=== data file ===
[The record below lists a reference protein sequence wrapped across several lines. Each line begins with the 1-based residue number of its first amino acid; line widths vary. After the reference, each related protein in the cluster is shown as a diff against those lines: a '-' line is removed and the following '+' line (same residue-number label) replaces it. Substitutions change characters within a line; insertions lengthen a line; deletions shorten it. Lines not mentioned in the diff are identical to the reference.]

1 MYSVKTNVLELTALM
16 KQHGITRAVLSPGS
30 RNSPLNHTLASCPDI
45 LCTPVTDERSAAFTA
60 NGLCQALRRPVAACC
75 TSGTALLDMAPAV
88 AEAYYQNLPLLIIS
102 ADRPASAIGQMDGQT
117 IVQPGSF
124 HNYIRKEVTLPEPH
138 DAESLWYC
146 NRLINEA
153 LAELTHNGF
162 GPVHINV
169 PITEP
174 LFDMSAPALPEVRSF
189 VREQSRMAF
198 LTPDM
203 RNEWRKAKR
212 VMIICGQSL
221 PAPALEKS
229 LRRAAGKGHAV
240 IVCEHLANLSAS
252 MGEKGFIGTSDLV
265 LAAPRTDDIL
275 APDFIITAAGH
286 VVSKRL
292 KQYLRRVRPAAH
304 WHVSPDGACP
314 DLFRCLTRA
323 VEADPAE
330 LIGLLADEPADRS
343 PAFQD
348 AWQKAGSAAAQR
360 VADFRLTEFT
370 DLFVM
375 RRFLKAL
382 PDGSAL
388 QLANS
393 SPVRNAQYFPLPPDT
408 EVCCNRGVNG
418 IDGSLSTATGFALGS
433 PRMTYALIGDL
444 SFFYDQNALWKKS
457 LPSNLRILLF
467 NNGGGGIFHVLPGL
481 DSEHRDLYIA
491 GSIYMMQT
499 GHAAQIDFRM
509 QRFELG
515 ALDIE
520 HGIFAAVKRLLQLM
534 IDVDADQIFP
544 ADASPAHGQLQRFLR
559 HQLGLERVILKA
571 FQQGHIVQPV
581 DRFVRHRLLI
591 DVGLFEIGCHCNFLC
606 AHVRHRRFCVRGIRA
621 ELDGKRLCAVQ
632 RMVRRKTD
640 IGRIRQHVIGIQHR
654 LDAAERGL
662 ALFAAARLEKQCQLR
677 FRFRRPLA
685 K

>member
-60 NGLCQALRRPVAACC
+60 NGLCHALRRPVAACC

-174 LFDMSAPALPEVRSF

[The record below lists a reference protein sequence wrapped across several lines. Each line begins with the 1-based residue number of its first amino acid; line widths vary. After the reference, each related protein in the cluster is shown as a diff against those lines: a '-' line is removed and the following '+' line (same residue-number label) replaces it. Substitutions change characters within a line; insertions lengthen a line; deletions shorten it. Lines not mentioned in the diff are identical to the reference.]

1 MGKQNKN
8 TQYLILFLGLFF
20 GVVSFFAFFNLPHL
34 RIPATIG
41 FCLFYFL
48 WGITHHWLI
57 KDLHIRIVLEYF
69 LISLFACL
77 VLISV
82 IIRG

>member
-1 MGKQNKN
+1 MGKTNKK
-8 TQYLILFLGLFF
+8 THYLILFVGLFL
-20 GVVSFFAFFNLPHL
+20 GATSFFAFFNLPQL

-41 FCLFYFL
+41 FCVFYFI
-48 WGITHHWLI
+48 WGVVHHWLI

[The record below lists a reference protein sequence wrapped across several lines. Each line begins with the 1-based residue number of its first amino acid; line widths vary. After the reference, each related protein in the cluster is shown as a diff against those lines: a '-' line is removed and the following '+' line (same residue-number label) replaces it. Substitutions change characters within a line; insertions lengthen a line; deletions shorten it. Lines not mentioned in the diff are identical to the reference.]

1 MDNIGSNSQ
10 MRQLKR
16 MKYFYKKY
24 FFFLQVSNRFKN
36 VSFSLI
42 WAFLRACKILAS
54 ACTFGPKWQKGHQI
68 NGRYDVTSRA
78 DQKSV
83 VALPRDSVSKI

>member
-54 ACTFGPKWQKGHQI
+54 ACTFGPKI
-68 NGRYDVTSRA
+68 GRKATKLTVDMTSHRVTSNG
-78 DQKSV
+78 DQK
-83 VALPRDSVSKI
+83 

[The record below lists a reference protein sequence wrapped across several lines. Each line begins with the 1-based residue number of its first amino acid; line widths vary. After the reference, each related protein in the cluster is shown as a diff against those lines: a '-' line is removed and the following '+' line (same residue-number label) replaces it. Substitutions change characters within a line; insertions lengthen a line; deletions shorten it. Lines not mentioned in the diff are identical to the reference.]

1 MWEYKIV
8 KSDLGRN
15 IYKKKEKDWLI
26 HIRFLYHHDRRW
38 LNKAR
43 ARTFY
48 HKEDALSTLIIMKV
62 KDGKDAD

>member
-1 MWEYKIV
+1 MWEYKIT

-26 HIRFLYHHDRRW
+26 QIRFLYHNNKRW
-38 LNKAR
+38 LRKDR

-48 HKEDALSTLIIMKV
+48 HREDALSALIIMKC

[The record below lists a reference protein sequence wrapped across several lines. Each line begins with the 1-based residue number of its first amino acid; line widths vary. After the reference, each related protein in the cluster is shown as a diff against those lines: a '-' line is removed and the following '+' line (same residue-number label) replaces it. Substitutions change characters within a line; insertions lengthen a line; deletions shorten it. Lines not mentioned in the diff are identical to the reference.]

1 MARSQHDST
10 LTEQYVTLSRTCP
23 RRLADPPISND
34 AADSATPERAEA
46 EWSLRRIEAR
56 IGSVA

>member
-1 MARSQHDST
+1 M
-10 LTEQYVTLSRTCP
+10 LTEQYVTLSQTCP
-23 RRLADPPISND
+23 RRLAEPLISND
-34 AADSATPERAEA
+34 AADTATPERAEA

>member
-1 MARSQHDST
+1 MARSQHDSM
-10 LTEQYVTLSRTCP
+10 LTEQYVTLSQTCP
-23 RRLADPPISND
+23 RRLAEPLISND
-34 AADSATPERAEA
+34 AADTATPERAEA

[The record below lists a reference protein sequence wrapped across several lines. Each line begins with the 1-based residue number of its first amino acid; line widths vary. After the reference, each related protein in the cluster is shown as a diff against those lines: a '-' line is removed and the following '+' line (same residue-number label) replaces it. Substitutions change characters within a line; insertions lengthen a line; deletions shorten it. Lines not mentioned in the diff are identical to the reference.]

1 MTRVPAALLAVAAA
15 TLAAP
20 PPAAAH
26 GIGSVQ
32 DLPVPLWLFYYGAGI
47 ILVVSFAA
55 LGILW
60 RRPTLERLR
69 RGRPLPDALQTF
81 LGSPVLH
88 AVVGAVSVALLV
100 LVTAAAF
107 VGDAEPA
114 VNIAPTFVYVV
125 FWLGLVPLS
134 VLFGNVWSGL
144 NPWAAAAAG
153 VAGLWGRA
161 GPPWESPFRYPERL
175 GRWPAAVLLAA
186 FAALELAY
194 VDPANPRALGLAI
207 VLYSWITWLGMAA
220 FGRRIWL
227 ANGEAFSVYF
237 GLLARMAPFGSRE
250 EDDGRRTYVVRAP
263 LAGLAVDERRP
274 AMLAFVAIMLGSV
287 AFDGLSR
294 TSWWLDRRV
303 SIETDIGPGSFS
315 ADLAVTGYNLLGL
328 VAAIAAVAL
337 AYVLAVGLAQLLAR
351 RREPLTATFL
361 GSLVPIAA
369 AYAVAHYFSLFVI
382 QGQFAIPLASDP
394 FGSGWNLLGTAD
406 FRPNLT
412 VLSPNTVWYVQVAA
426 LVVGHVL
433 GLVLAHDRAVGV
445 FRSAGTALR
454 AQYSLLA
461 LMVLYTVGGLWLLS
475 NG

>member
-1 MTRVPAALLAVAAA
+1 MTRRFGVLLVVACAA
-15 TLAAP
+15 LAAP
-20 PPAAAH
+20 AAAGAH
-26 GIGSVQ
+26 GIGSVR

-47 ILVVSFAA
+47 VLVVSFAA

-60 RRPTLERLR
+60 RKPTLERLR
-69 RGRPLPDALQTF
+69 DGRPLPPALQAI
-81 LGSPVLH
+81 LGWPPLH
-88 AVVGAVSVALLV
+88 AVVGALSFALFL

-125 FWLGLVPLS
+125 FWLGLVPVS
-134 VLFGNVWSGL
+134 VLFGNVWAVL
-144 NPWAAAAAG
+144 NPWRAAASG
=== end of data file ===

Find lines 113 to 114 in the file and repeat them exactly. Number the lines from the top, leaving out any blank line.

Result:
+83 

[The record below lists a reference protein sequence wrapped across several lines. Each line begins with the 1-based residue number of its first amino acid; line widths vary. After the reference, each related protein in the cluster is shown as a diff against those lines: a '-' line is removed and the following '+' line (same residue-number label) replaces it. Substitutions change characters within a line; insertions lengthen a line; deletions shorten it. Lines not mentioned in the diff are identical to the reference.]